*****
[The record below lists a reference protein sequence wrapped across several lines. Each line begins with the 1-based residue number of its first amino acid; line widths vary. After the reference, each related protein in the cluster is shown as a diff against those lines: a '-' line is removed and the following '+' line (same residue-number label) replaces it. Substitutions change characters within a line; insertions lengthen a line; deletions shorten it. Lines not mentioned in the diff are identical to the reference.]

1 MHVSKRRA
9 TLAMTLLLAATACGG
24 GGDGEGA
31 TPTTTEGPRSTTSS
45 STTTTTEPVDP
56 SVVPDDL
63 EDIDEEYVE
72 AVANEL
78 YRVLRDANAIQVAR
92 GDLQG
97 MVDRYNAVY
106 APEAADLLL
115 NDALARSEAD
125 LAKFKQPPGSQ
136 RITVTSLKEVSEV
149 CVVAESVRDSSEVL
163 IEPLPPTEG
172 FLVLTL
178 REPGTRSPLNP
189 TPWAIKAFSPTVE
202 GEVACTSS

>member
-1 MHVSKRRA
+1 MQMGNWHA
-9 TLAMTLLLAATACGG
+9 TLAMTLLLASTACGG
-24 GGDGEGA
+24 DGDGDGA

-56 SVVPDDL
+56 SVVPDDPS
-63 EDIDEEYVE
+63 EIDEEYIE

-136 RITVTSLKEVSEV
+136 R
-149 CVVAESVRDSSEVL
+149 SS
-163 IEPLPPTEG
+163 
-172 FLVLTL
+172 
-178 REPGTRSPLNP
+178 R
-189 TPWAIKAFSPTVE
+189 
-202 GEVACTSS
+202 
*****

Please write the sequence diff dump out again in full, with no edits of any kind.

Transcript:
[The record below lists a reference protein sequence wrapped across several lines. Each line begins with the 1-based residue number of its first amino acid; line widths vary. After the reference, each related protein in the cluster is shown as a diff against those lines: a '-' line is removed and the following '+' line (same residue-number label) replaces it. Substitutions change characters within a line; insertions lengthen a line; deletions shorten it. Lines not mentioned in the diff are identical to the reference.]

1 MHVSKRRA
9 TLAMTLLLAATACGG
24 GGDGEGA
31 TPTTTEGPRSTTSS
45 STTTTTEPVDP
56 SVVPDDL
63 EDIDEEYVE
72 AVANEL
78 YRVLRDANAIQVAR
92 GDLQG
97 MVDRYNAVY
106 APEAADLLL
115 NDALARSEAD
125 LAKFKQPPGSQ
136 RITVTSLKEVSEV
149 CVVAESVRDSSEVL
163 IEPLPPTEG
172 FLVLTL
178 REPGTRSPLNP
189 TPWAIKAFSPTVE
202 GEVACTSS

>member
-1 MHVSKRRA
+1 MQMGNWHA
-9 TLAMTLLLAATACGG
+9 TLAMTLLLASTACGG
-24 GGDGEGA
+24 DGDGDGA

-56 SVVPDDL
+56 SVVPDDPS
-63 EDIDEEYVE
+63 EIDEEYIE

-136 RITVTSLKEVSEV
+136 R
-149 CVVAESVRDSSEVL
+149 SS
-163 IEPLPPTEG
+163 
-172 FLVLTL
+172 
-178 REPGTRSPLNP
+178 R
-189 TPWAIKAFSPTVE
+189 
-202 GEVACTSS
+202 